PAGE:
Product Roadmapping: Definition, How-To Guide, and the Best Roadmapping Tools
What is roadmapping?
Roadmapping is the process of planning a project—developing the strategy, plotting the steps, and listing the resources needed to realize your vision.
Roadmapping lays out:
What you’re going to do
When you’re going to do it
Why you’re doing it
Who is responsible
In the SaaS world, we usually talk about roadmapping in the context of product development.
Product roadmapping means designing a strategy for how you’ll build your software product over a period of time. It includes envisioning what the product will look like, the features it needs, and the resources it’ll take to build. Product roadmaps give you the directions you need to get to your destination—a useful software product that your customers want.
Roadmapping results in a “roadmap” which is usually a visual document that articulates your product vision and strategy so your teams are all on the same page.
Note that the roadmapping process also includes a bunch of strategic decisions and research that aren’t always necessarily visible in the resulting roadmap document. For example, your product roadmap might be informed heavily by your customer feedback.
Benefits of product roadmapping
Product roadmaps help your company in a number of ways. Here are some of the primary benefits:
Prioritization. Roadmaps help businesses organize and prioritize their product development efforts by identifying which functionality and initiatives are most important to their goals and customers and which to build next.
Alignment. They align stakeholders by providing a clear, visual representation of the product's direction and goals, which can help everyone on the team understand the company’s vision as well as their own roles and responsibilities.
Resource allocation. They enable businesses to plan for the future by creating a timeline of upcoming releases and milestones, helping allocate resources and budgets.
Flexibility. Roadmaps help businesses adapt to change. They provide a flexible framework for updating as priorities shift and new opportunities arise.
Teamwork. Roadmaps facilitate collaboration by creating a central, shared document that everyone on the team can refer to and provide input on.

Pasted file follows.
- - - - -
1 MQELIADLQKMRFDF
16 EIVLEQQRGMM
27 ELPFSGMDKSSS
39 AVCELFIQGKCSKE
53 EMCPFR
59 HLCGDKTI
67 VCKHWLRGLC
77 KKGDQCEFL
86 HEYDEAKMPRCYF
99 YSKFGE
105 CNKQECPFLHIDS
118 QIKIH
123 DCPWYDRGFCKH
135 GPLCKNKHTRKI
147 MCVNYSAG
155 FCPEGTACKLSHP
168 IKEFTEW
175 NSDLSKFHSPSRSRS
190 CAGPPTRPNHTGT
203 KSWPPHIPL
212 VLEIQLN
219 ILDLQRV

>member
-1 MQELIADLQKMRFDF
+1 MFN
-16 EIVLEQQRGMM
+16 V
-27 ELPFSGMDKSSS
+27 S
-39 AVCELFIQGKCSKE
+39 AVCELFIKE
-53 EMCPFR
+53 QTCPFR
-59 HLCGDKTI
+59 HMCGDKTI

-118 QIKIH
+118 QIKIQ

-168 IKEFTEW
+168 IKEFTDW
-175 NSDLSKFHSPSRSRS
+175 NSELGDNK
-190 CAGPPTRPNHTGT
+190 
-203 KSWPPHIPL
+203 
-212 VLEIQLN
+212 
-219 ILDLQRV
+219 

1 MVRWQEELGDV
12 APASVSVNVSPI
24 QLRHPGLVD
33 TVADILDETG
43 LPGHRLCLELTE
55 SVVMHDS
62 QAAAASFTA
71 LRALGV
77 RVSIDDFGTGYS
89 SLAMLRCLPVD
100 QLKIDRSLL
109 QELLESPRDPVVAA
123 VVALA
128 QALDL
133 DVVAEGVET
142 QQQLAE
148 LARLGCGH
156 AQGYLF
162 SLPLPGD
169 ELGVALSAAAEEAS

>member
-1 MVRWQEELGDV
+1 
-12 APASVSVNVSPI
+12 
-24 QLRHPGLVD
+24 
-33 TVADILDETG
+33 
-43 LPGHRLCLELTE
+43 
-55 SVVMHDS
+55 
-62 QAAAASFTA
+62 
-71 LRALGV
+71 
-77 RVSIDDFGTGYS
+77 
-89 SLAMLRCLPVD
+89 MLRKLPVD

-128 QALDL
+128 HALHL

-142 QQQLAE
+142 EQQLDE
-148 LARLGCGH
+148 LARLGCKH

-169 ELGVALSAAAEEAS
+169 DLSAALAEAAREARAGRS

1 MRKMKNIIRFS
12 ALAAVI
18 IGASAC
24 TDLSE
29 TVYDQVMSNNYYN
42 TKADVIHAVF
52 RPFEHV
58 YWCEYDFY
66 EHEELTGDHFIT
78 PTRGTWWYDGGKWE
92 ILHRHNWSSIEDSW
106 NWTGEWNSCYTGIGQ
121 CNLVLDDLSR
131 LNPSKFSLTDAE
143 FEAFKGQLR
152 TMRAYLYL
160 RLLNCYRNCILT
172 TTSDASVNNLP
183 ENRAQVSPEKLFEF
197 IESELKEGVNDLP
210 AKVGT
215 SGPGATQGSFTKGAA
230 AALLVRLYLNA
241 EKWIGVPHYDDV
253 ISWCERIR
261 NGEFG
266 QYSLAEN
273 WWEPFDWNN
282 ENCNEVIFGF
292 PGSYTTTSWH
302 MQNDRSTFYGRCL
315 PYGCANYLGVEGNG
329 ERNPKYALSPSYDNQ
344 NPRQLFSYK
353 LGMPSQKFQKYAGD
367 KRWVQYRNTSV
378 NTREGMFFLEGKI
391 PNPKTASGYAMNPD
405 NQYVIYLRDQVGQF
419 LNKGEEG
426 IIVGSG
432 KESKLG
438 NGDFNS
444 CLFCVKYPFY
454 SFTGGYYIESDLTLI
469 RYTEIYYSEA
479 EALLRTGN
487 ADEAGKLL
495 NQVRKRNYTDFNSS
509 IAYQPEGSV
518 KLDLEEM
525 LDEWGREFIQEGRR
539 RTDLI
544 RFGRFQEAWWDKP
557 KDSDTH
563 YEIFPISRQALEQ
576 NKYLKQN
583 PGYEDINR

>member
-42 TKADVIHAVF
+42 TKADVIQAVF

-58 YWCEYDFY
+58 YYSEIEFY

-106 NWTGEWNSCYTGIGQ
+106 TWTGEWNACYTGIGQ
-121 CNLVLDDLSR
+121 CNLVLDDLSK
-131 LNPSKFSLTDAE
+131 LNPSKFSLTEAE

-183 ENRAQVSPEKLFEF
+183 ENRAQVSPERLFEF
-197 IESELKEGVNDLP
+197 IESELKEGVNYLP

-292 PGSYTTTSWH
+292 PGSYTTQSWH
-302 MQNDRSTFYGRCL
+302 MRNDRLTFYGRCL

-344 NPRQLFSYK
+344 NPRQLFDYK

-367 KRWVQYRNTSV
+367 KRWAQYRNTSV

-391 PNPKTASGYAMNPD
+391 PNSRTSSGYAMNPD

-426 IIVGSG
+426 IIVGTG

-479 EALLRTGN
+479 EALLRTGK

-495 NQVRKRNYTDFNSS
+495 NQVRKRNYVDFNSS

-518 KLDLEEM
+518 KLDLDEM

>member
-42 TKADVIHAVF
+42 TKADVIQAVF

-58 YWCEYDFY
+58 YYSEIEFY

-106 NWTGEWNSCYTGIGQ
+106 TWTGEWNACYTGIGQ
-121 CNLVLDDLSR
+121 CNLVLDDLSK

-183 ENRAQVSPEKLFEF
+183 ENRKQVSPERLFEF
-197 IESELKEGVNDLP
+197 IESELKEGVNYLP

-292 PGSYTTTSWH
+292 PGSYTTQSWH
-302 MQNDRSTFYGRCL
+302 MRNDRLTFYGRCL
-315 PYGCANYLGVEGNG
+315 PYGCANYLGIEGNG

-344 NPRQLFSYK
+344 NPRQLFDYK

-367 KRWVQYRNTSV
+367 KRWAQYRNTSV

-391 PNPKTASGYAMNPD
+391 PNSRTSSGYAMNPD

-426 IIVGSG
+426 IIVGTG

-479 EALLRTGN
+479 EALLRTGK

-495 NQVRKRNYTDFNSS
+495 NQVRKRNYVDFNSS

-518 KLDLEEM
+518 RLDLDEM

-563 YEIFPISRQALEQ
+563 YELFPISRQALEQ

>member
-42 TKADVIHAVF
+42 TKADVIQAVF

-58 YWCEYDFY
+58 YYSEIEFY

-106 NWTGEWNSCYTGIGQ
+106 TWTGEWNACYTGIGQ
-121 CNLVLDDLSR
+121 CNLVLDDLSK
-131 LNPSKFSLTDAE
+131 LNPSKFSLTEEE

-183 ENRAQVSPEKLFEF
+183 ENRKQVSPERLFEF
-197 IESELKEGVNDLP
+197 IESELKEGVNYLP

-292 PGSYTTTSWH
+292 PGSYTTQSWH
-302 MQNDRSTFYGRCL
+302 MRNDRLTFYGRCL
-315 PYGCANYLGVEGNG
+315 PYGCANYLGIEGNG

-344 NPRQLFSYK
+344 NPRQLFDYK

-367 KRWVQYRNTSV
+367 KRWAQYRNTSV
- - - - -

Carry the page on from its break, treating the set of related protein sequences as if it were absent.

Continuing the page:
What does a product roadmap look like?
Product roadmaps can vary in how they look, but they often take the form of a more sophisticated Gaant chart. Each product feature may get its own line with due dates and people assigned. Often, they are designed to align with your company’s work framework—broken down into epics, stories, themes, and so on.
In larger organizations with more than one product or product area, it might be organized into horizontal “swim lanes” where each product has its own set of features.
Importantly, your roadmap should make sense for your organization and workflow. If you run using an agile methodology, your roadmap should align with that. If you have four product teams, each working on a different product area, your roadmap should reflect that. If you use Shortcut and organize your work into milestones and epics, then your roadmap should use those, too.
Who uses roadmaps?
Roadmaps are useful to a number of different stakeholders and internal teams.
Company leaders love roadmaps because they offer a quick way to see the product strategy and how it aligns with business objectives. They may also have some input into the roadmap itself.
(And they may even have more input than they really should. If your CEO is a bit of a wild card, see our advice for managing that here.)
Roadmapping from Product Management teams
In most SaaS companies, project managers are responsible for building the product roadmap. They use it to prioritize features and guide the dev teams on how to use their time. They also share the roadmap with the rest of the company so everyone knows what’s being built.
Roadmapping for Development teams
Ultimately, your dev teams spend a lot of time thinking about the product roadmap because they will actually build the features. They also usually have some input into building the roadmap, although it may be more about how many resources and how much time a feature will require, and less into the high-level plan.